ideas of astronomers concerning ET life earlier in this century
can be found in Michael D. Swords' splendid "Astronomers, the
Extraterrestrial Hypothesis, and the United States Air Force at
the Beginning of the Modern UFO Phenomenon" (JUFOS 4 [n.s.,
1992]).

Festinger's ideas about cognitive dissonance have been
pretty well challenged in the sociology of religion literature.
When Prophecy Fails (1956), which he cowrote, is an interesting
(I reread it only recently) book full, alas, of flaws. unaddressed
ethical questions, and at least one historical error so whopping
as to take the breath away. Unfortunately, one of his principal
arguments hangs on this historical error -- which I'm willing to
wager Rob has missed.

Our friend here is also wrong when he asserts, oddly albeit
self-servingly, that "Festinger liked nothing better than to use
`flying saucer' [why the scare quotes, by the way?] enthusiasts
as an example." To the best of my knowledge, Festinger wrote
about only one flying-saucer group, though he and his associates
took care to note that saucers were only one of many notions
that Dorothy Martin ("Marian Keech") and her followers dropped
into their particular metaphysical stew.  Martin, who lived till 1992
(she died in Sedona, Arizona), was more akin to a spirit
medium/channeler than she was even to other contactees such
as Adamski, Fry, Angelucci, and contemporaries -- much less to
ufologists who rejected the very notion of communication with
benign carnates or discarnates from the cosmos.



> Ufology is littered with self-styled 'truthseekers' who avoid
> withdrawing their claims in the face of overwhelming contrary
> evidence. As I argued with Greg Sandow, it's little wonder why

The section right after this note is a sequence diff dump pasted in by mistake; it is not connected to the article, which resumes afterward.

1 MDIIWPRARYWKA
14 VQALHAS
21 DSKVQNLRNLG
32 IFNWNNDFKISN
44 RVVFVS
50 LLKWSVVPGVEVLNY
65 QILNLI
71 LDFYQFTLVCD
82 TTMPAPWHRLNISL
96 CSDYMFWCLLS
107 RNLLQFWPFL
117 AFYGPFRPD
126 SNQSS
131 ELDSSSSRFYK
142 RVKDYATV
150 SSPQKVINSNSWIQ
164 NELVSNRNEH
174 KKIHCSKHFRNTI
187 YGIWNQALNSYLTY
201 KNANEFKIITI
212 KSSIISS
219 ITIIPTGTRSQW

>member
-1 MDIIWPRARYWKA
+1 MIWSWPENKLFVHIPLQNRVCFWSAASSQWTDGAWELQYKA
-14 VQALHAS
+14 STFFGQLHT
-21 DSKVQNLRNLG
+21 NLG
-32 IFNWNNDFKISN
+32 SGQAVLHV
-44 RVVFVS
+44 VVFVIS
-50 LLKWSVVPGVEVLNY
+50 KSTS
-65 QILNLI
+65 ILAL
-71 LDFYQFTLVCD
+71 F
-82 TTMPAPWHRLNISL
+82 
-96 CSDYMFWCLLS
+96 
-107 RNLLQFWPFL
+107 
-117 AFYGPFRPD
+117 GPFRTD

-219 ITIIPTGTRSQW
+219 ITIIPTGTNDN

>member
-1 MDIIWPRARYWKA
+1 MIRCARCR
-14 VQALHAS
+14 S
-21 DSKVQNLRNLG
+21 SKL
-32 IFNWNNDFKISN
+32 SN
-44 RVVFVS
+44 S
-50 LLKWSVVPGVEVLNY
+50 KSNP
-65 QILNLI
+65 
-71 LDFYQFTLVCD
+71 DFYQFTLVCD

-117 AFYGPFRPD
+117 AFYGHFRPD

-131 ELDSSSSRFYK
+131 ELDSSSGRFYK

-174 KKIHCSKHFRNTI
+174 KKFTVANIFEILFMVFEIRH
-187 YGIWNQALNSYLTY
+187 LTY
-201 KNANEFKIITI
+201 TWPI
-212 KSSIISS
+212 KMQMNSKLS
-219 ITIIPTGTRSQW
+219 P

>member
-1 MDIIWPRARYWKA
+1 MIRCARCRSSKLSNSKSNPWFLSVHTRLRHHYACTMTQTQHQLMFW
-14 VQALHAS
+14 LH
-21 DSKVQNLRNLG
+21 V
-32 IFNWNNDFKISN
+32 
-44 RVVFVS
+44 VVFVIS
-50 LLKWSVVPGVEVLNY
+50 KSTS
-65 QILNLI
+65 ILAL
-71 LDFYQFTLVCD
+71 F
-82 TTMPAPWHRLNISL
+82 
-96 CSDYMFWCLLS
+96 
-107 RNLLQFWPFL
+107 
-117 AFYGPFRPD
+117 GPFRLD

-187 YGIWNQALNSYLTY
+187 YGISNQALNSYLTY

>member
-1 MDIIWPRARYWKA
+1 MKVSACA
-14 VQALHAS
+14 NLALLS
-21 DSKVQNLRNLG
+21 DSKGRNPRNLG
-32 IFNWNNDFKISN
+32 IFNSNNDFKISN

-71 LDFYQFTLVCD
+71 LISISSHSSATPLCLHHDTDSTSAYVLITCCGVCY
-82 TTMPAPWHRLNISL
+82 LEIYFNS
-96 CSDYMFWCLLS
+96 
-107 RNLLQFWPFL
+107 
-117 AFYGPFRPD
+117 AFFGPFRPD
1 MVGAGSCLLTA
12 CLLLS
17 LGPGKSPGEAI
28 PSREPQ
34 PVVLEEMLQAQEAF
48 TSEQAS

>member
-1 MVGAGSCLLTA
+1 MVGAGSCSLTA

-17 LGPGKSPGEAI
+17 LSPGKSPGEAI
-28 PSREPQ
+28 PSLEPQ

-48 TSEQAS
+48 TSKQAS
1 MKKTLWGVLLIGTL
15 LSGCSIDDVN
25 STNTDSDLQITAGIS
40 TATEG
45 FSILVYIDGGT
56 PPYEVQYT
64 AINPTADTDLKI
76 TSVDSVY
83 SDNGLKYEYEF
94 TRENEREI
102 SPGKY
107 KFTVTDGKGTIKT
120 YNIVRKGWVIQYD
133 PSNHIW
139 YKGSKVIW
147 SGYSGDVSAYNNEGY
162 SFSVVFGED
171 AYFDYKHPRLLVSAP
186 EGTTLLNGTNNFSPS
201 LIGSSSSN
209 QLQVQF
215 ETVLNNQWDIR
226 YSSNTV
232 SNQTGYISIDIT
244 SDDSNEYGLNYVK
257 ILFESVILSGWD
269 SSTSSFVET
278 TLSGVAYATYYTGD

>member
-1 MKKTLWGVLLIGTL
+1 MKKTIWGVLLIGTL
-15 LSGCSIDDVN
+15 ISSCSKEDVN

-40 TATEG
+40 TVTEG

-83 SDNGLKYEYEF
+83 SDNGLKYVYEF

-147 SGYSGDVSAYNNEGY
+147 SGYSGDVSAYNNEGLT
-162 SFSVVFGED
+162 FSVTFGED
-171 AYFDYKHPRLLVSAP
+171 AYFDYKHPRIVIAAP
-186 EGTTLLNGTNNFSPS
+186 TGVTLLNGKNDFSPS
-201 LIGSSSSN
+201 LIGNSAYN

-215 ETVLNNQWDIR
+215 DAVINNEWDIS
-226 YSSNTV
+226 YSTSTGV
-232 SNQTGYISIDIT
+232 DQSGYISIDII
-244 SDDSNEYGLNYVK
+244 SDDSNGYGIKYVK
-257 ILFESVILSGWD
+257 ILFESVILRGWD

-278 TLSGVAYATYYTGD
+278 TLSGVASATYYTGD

> people, rightly or wrongly, are so dismissive of the subject as
> a science.

I would love to be around, 25, 50, or 100 years from now, to
witness the cottage industry in history, sociology, and philosophy
of science literature on the subject of how scientists of this
century managed to miss the most important phenomenon of

their time. Sadly for the debunkers, truth always outs. It may take
its time, but it gets there, and the best cases -- which earlier Rob
confessed to knowing nothing or little about -- still await
accounting and attention. At least, that is, if one holds that
scientific controversies are about evidence, not the sorts of ex
cathedra pronouncements Irving traffics in.


> Apart from this being built, layer upon layer, of non sequiters
> - Mark Cashman's comparitive categorizations of events/shapes,
> etc., for example - this 'rationale' relies heavily on the
> veracity of witnesses and the impartiality of investigators,
> something of an unfortunate track record in ufology. Worse, it
> appears that it is left up to the 'debunkers' to continually
> expose the myriad 'exaggerations' made in the name of the
> subject. Its proponents should be policing themselves if they
> want to be taken seriously in a scientific context.
> (Mythologically, it's fine.)

The debunkers sure have done a lousy job, from Grudge onwards,of
explaining the most puzzling cases. Complacently, Irving acts
as if the bashers have proved themselves over and over again,
only to be ignored, when in fact it is the debunkers who have
failed, over and over and over and over again, to present
plausible explanations for the best cases. Is it any wonder that
persons more open-minded about UFO cases and better read in UFO
history than Irving remain intrigued?

I cite numerous examples in my UFO Encyclopedia. There also
Brad Sparks looks in meticulous detail at the debunkers' failure
to come to grips with the RB-47 case. In the end it looks very
much (as Allen Hynek used to say) that the battle is between
pragmatists/realists/investigators and medievalists. Rob thinks
he talks a good game, but all he can do is mutter about all
sorts of forever undetected (or maybe forever undetectable)
negative evidence which will end the issue and whose existence
we "believers" foolishly refuse to take on faith, proving that
we're whatever terrible thing Rob needs to believe we are at the
given rhetorical moment.

I am always amused at those who, like Rob, would have us believe
UFOs are a question for the social sciences, even as they rattle
on and on about the utter worthlessness, under all circumstances
and at all times, of what they call "anecdotal evidence." In a
forthcoming paper, "On Some Unfair Practices Towards Claims of
the Paranormal," sociologist of science Marcello Truzzi -- a
skeptic, incidentally -- observes the following:

"Scoffers use a ... foreshortening towards issues of evidence.
It is common to hear statements to the effect that there is no
evidence supporting a claim when in fact it is merely INADEQUATE